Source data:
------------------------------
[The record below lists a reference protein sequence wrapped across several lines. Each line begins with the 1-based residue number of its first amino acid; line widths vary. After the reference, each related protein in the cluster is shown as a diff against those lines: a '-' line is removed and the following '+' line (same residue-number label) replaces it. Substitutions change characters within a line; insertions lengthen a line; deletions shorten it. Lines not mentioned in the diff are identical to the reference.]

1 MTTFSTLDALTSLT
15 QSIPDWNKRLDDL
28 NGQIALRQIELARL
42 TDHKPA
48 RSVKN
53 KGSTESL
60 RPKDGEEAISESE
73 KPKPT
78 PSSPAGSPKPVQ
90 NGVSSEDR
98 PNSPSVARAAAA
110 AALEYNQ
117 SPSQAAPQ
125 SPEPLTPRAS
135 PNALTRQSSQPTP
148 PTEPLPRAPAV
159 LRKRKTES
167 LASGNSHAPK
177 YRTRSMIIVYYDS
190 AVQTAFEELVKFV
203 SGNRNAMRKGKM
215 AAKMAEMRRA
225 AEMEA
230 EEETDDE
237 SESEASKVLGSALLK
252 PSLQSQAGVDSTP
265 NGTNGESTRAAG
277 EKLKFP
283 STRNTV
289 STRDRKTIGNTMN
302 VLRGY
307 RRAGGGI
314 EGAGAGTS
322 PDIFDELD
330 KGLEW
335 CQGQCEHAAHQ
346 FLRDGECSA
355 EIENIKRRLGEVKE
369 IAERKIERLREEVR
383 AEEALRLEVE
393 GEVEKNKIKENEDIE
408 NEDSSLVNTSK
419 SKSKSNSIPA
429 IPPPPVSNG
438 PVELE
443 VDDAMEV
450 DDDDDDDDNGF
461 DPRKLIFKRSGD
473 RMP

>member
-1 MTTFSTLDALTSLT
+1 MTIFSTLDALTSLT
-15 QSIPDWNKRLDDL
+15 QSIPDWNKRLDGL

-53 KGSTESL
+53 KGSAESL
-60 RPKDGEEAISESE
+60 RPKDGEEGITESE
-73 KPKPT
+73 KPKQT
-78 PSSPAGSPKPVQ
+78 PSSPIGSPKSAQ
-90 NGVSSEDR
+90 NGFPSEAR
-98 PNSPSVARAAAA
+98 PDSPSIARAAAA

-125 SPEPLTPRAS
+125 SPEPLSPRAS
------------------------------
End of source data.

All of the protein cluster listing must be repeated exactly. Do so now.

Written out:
[The record below lists a reference protein sequence wrapped across several lines. Each line begins with the 1-based residue number of its first amino acid; line widths vary. After the reference, each related protein in the cluster is shown as a diff against those lines: a '-' line is removed and the following '+' line (same residue-number label) replaces it. Substitutions change characters within a line; insertions lengthen a line; deletions shorten it. Lines not mentioned in the diff are identical to the reference.]

1 MTTFSTLDALTSLT
15 QSIPDWNKRLDDL
28 NGQIALRQIELARL
42 TDHKPA
48 RSVKN
53 KGSTESL
60 RPKDGEEAISESE
73 KPKPT
78 PSSPAGSPKPVQ
90 NGVSSEDR
98 PNSPSVARAAAA
110 AALEYNQ
117 SPSQAAPQ
125 SPEPLTPRAS
135 PNALTRQSSQPTP
148 PTEPLPRAPAV
159 LRKRKTES
167 LASGNSHAPK
177 YRTRSMIIVYYDS
190 AVQTAFEELVKFV
203 SGNRNAMRKGKM
215 AAKMAEMRRA
225 AEMEA
230 EEETDDE
237 SESEASKVLGSALLK
252 PSLQSQAGVDSTP
265 NGTNGESTRAAG
277 EKLKFP
283 STRNTV
289 STRDRKTIGNTMN
302 VLRGY
307 RRAGGGI
314 EGAGAGTS
322 PDIFDELD
330 KGLEW
335 CQGQCEHAAHQ
346 FLRDGECSA
355 EIENIKRRLGEVKE
369 IAERKIERLREEVR
383 AEEALRLEVE
393 GEVEKNKIKENEDIE
408 NEDSSLVNTSK
419 SKSKSNSIPA
429 IPPPPVSNG
438 PVELE
443 VDDAMEV
450 DDDDDDDDNGF
461 DPRKLIFKRSGD
473 RMP

>member
-1 MTTFSTLDALTSLT
+1 MTIFSTLDALTSLT
-15 QSIPDWNKRLDDL
+15 QSIPDWNKRLDGL

-53 KGSTESL
+53 KGSAESL
-60 RPKDGEEAISESE
+60 RPKDGEEGITESE
-73 KPKPT
+73 KPKQT
-78 PSSPAGSPKPVQ
+78 PSSPIGSPKSAQ
-90 NGVSSEDR
+90 NGFPSEAR
-98 PNSPSVARAAAA
+98 PDSPSIARAAAA

-125 SPEPLTPRAS
+125 SPEPLSPRAS